WASHINGTON, D.C. — As evangelical voters head to the polls Tuesday, their choice in the presidential election could reveal whether they have continued to look to traditional social issues like sanctity of life and marriage, or have reduced the importance of those issues in favor of poverty and environmental issues, as some of their leaders have asserted.
Polling released by the Pew Forum on Religion & Public Life for the week of Oct. 26 reports 65 percent of white evangelicals supporting Sen. John McCain and 22 percent of white evangelicals supporting Sen. Barack Obama. In 2004, exit polls showed President George W. Bush with between 70 and 75 percent support from white evangelicals, while Sen. John Kerry drew identical support to Sen. Obama.
Additionally, white mainline Christians are evenly split, with Pew reporting 46 percent support for Sen. McCain and 47 percent support for Sen. Obama.
Non-Hispanic white evangelical voters aren’t the only ones who show a gap in their voting preferences. A Gallup poll published Oct. 27 reveals a 46-43 percent preference for Sen. McCain among Hispanic evangelical voters who are in church at least once a week.
Overall, religious voters of all kinds appear poised to mirror their preferences from the 2004 presidential election. The Fifth National Survey of Religion and Politics, conducted by the University of Akron, found that “preferences of the major religious groups in the summer of 2008 closely resembled the patterns at the comparable stage of the 2004 presidential campaign.”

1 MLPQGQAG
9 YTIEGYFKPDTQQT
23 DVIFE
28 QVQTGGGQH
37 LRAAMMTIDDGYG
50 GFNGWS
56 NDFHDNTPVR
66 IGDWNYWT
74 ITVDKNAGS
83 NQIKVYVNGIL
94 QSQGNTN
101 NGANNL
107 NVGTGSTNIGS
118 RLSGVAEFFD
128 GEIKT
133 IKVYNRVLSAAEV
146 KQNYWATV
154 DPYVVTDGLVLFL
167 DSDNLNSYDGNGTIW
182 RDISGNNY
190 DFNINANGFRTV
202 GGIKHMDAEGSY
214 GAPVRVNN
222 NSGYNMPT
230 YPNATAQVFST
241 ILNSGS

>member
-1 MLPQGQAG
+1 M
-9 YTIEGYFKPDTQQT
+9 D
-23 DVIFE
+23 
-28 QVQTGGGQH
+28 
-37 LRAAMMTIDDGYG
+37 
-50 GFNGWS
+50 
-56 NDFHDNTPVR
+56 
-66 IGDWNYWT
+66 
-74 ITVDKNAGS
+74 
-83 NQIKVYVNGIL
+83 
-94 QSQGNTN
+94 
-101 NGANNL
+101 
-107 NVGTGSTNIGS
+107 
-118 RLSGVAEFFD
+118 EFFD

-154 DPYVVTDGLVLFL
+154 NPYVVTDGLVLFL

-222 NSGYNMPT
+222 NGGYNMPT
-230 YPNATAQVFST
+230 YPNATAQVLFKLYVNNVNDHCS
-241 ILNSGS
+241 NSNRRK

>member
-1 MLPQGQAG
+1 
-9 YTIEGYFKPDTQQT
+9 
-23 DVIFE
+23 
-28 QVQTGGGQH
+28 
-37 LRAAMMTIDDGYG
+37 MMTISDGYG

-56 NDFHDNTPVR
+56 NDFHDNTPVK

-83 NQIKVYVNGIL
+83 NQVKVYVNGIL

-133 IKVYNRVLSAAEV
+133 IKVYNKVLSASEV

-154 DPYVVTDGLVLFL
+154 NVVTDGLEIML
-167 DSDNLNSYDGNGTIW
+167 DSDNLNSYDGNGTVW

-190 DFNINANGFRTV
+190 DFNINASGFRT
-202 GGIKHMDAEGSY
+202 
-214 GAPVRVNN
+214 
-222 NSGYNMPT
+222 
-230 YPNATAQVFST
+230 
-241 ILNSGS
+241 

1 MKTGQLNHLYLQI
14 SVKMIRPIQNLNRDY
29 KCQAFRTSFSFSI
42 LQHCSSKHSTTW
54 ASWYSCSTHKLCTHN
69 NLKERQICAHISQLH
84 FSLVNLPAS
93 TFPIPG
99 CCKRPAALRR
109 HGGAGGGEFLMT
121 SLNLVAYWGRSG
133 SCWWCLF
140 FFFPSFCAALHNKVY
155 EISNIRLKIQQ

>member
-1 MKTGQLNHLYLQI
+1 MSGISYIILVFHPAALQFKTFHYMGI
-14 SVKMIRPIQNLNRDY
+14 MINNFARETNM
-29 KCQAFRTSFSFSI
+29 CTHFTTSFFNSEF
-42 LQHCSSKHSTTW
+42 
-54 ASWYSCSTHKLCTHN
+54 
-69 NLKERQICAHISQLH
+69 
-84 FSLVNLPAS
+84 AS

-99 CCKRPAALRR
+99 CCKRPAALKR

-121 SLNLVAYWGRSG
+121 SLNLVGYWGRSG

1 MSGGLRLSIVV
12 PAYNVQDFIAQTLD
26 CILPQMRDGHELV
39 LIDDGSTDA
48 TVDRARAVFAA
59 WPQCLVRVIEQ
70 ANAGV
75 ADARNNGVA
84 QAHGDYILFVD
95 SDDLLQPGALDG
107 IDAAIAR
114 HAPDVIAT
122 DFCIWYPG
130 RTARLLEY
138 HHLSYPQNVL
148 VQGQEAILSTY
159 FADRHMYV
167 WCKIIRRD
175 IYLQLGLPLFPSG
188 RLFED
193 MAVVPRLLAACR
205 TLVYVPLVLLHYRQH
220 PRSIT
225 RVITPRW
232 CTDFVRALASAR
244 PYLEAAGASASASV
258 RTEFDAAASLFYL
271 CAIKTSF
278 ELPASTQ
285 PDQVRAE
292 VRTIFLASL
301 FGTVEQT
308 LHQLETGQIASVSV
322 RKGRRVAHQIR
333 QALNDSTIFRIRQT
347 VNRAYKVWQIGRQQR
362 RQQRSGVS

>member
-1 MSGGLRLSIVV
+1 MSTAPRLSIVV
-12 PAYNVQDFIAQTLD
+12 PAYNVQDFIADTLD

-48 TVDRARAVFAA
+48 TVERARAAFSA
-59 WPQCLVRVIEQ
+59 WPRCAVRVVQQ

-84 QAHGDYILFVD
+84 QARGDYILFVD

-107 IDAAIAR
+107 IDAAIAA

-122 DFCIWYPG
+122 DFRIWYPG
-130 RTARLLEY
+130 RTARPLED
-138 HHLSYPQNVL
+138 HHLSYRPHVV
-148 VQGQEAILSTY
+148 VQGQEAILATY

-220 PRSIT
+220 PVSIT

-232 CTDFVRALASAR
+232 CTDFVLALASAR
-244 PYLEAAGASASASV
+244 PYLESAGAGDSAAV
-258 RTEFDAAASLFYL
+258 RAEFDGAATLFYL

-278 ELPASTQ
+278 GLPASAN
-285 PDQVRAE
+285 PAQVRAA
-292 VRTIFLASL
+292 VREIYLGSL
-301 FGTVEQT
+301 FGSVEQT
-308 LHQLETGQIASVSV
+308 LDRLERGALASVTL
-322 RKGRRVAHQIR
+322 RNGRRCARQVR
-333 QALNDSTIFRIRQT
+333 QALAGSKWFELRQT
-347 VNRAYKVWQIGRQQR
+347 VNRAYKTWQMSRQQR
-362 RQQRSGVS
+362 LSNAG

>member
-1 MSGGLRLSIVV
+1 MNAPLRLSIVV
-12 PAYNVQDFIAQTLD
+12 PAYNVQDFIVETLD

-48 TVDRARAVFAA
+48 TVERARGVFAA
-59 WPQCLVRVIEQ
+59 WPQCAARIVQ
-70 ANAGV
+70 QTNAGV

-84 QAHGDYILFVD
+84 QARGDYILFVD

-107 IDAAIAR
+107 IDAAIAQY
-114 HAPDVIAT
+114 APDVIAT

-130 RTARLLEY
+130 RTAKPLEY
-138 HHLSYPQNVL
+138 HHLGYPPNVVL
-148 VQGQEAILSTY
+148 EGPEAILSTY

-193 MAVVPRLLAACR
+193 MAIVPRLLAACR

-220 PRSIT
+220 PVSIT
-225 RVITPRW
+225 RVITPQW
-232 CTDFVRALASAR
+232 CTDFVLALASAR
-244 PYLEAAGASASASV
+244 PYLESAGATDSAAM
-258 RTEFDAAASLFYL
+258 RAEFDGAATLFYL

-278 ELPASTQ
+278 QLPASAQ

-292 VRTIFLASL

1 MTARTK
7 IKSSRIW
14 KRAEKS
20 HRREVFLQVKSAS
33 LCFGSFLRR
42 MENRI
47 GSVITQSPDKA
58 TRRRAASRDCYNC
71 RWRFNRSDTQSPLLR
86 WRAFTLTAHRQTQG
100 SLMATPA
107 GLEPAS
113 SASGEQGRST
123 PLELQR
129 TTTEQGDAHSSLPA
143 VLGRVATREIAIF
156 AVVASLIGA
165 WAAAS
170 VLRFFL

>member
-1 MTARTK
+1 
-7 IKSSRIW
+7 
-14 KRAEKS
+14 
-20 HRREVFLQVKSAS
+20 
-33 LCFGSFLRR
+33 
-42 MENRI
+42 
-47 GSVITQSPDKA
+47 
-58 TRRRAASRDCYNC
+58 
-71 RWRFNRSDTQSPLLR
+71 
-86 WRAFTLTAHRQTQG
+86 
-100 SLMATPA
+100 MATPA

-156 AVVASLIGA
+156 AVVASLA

IRD President James Tonkowich commented: “Frequency of church attendance continues to be one of the strongest gaps in support between Sen. McCain and Sen. Obama. The more often voters are in the pews, the more often they are likely to favor Sen. McCain.
“Statements by evangelical leaders such as Jim Wallis or National Association of Evangelicals Vice President Rich Cizik about the competitive nature of the Evangelical vote appear largely unfounded.
“Despite some evangelical leaders’ attempts to shift attention from traditional social issues to what they term a ‘broadening agenda’, we are not seeing a significant difference in evangelical support between polling in the 2004 election and polling for the 2008 election.
“Cizik, especially, seems to be speaking more to his own wishes of how evangelicals would vote rather than any actual polling of evangelicals in the pews.”